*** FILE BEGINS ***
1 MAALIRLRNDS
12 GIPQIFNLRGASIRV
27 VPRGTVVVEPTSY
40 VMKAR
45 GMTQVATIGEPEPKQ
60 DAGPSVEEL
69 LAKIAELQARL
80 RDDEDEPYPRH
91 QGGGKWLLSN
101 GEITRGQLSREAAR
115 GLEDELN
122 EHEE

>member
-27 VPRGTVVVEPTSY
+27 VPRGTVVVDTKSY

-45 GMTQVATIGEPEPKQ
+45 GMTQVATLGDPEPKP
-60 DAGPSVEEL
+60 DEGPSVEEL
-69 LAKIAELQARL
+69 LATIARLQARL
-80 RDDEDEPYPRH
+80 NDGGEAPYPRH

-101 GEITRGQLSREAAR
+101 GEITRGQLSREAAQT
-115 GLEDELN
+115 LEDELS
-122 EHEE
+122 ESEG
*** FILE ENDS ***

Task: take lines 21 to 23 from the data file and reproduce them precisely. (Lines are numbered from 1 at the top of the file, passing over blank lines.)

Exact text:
+69 LATIARLQARL
-80 RDDEDEPYPRH
+80 NDGGEAPYPRH